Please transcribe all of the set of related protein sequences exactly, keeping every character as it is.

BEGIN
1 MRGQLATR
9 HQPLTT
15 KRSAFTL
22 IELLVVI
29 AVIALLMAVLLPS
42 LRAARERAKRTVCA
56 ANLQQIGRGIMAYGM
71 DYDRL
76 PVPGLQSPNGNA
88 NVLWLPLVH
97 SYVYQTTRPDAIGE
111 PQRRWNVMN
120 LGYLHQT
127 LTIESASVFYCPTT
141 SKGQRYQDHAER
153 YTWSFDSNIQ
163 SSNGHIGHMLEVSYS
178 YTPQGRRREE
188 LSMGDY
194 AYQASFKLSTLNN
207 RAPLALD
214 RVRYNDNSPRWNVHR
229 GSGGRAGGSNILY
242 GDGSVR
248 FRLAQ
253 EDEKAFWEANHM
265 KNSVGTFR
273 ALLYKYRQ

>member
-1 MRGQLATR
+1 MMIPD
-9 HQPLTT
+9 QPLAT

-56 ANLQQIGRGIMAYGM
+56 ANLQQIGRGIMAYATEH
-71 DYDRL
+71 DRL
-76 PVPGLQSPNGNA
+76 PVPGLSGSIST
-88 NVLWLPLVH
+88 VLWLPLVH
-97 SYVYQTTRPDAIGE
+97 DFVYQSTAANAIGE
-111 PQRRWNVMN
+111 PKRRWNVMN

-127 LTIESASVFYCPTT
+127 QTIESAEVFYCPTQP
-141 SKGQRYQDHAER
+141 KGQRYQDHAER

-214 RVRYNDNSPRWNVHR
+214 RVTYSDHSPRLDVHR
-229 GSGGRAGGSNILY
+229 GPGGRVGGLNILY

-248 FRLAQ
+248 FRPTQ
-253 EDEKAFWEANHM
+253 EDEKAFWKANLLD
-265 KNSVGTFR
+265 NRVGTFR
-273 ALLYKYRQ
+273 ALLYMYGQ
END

1 MRGQLATR
9 HQPLTT
15 KRSAFTL
22 IELLVVI
29 AVIALLMAVLLPS
42 LRAARERAKRTVCA
56 ANLQQIGRGIMAYGM
71 DYDRL
76 PVPGLQSPNGNA
88 NVLWLPLVH
97 SYVYQTTRPDAIGE
111 PQRRWNVMN
120 LGYLHQT
127 LTIESASVFYCPTT
141 SKGQRYQDHAER
153 YTWSFDSNIQ
163 SSNGHIGHMLEVSYS
178 YTPQGRRREE
188 LSMGDY
194 AYQASFKLSTLNN
207 RAPLALD
214 RVRYNDNSPRWNVHR
229 GSGGRAGGSNILY
242 GDGSVR
248 FRLAQ
253 EDEKAFWEANHM
265 KNSVGTFR
273 ALLYKYRQ

>member
-1 MRGQLATR
+1 MMIPD
-9 HQPLTT
+9 QPLAT

-56 ANLQQIGRGIMAYGM
+56 ANLQQIGRGIMAYATEH
-71 DYDRL
+71 DRL
-76 PVPGLQSPNGNA
+76 PVPGLSGSIST
-88 NVLWLPLVH
+88 VLWLPLVH
-97 SYVYQTTRPDAIGE
+97 DFVYQSTAANAIGE
-111 PQRRWNVMN
+111 PKRRWNVMN

-127 LTIESASVFYCPTT
+127 QTIESAEVFYCPTQP
-141 SKGQRYQDHAER
+141 KGQRYQDHAER

-214 RVRYNDNSPRWNVHR
+214 RVTYSDHSPRLDVHR
-229 GSGGRAGGSNILY
+229 GPGGRVGGLNILY

-248 FRLAQ
+248 FRPTQ
-253 EDEKAFWEANHM
+253 EDEKAFWKANLLD
-265 KNSVGTFR
+265 NRVGTFR
-273 ALLYKYRQ
+273 ALLYMYGQ